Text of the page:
Do We Need Vitamin & Mineral Supplements?

Sports and health enthusiasts are constantly throwing vitamin and mineral supplements down their necks but the issue of whether they are really required is a topic of considerable debate.

Vitamins and minerals, or micronutrients, are essential nutrients, as, broadly speaking, our bodies do not synthesise them, and so we have to obtain them from our food. Micronutrients regulate metabolism and assist in numerous physiological and biochemical functions. Insufficient intakes may lead to deficiency problems, and in extreme cases, even death.

If you are eating a healthy balanced and varied diet, then the evidence indicates, in most cases, you’ll be okay with no need for a supplement. Most alternative nutritionists will claim that you do need supplements for ‘optimum’ health and to ‘just to make sure you’re getting enough’.

There has been loads of scientific research into the debate to see if supplementation over and above what you get from your normal diet is required in order to reduce risk of disease and/or maximise performance. In a few cases the research is conclusive and supplements are recommended, e.g. folic acid in pregnancy to reduce the risk of spina bifida in the child. But it is only certain people that do have a use for supplements; does this include all of us?

Sports enthusiasts are traditionalists for mega-dosing without any real reason for doing it. Beware that certain vitamins can have harmful side effects if taken in too large quantities. Vitamin C is frequently mega-dosed on, but are you aware that too much for long a period can lead to kidney stones? As vitamin C is water soluble, people have the misconception that you cannot take too much – this is wrong!

There are other examples: There have been cases of death from too much vitamin A; rare, but there are many reports of hair loss, liver and bone damage. Excess thiamine (vitamin B1) can cause headaches and irritability. Too much vitamin D can cause too high blood calcium levels, potentially causing muscle spasms. Consuming too much sodium raises blood pressure. Mega-doses of iron can be lethal, as iron levels are only controlled by what you eat, absorbed and what comes out when you bleed. Zinc in high amounts can cause nausea and vomiting. There are many cases of excess iodine intake causing goitre (an enlarged thyroid gland, making the neck swell up) and hyperthyroidism, i.e. a racing metabolism. Too much fluoride can cause tooth and nail crumbling. These are just a few examples!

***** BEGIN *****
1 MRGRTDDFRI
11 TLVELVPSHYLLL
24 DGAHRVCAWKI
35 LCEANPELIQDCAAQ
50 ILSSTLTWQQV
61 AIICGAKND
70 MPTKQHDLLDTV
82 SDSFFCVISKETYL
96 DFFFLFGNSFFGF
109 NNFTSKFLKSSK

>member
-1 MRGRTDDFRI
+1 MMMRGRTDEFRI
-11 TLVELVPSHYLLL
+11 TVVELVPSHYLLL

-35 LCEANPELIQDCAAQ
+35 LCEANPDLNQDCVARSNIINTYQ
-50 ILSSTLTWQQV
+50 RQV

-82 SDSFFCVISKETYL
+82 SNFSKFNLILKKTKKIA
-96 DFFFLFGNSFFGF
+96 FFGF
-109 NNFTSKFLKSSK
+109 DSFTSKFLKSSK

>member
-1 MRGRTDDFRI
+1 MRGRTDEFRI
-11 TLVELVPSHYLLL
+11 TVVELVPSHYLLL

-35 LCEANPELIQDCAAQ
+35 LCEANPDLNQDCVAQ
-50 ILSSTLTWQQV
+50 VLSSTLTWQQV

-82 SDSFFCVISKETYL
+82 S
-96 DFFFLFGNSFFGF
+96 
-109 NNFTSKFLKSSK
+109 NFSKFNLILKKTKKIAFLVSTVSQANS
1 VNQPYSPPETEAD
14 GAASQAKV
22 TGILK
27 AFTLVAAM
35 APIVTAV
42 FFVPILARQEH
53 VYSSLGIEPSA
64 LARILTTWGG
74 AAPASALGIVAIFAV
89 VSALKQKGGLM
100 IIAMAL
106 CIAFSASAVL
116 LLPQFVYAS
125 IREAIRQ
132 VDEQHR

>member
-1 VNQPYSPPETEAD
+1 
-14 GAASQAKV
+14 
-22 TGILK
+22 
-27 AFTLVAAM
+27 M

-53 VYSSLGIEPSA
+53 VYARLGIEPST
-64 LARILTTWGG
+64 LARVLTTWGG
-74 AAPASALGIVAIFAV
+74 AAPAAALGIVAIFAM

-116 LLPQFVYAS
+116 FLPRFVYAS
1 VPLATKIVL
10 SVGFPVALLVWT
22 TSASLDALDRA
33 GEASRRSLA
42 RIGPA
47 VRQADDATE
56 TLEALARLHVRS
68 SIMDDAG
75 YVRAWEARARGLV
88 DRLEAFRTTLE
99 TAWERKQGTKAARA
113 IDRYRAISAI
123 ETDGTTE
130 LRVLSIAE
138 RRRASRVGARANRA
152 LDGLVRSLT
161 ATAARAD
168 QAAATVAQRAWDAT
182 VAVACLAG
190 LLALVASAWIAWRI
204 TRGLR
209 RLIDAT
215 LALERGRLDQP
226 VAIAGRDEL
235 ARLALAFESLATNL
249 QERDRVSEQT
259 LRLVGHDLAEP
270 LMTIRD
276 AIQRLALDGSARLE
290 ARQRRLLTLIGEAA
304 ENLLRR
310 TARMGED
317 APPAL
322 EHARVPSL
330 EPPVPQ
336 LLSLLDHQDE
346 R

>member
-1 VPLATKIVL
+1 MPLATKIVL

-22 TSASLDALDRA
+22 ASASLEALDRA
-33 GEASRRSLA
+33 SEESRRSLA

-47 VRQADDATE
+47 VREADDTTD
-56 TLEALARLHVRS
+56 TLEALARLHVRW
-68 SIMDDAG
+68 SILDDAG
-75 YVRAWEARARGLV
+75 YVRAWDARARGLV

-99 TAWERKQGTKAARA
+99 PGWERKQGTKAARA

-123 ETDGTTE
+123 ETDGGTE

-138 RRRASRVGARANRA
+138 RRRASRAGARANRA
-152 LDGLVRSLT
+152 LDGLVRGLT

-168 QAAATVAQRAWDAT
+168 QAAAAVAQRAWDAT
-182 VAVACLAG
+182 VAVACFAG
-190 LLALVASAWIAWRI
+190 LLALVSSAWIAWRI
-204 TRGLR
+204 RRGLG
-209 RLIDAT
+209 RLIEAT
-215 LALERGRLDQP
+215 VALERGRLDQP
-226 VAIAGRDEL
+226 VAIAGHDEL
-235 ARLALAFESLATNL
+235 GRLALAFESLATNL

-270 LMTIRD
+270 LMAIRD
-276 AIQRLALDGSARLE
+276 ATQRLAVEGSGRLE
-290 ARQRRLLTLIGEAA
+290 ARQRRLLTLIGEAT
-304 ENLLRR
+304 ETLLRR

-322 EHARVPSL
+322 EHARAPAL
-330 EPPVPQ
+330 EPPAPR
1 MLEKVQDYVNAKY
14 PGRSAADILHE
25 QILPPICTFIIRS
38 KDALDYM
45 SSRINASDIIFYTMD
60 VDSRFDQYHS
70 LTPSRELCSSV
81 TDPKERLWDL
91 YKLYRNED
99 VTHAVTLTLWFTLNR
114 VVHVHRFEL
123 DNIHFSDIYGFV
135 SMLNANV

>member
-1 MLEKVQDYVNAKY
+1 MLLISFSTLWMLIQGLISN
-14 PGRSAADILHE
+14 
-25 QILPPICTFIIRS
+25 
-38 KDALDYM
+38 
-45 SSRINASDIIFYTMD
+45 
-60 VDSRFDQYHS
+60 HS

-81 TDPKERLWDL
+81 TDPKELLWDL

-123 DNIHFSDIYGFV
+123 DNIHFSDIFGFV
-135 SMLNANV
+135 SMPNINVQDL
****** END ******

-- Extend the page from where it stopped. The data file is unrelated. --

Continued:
Many vitamins and minerals are consumed in high doses for their antioxidant effects. Vitamins C and E, beta-carotene and selenium are antioxidants, which have been shown to reduce incidence of heart disease and some cancers. Antioxidants help stop the oxidation process, which is part of the process of certain diseases and aging. People therefore believe that consuming more of these antioxidants more means reducing risk of disease further (and looking younger!). But, studies have shown that there are optimal intake levels, and these levels are well below what many people supplement with.

If your diet is deficient in a particular vitamin or mineral, then there may be a case for supplementation; but this is only if there are subnormal levels being consumed. I recommend that most people eat a varied healthy balanced diet, with at least five servings of fruit and vegetables daily – more if possible. In certain circumstances, there may be a case for supplements, but in general a healthy diet should cover all. So before you order more vitamin and mineral supplements, first check your diet and eat more fruit and vegetables!

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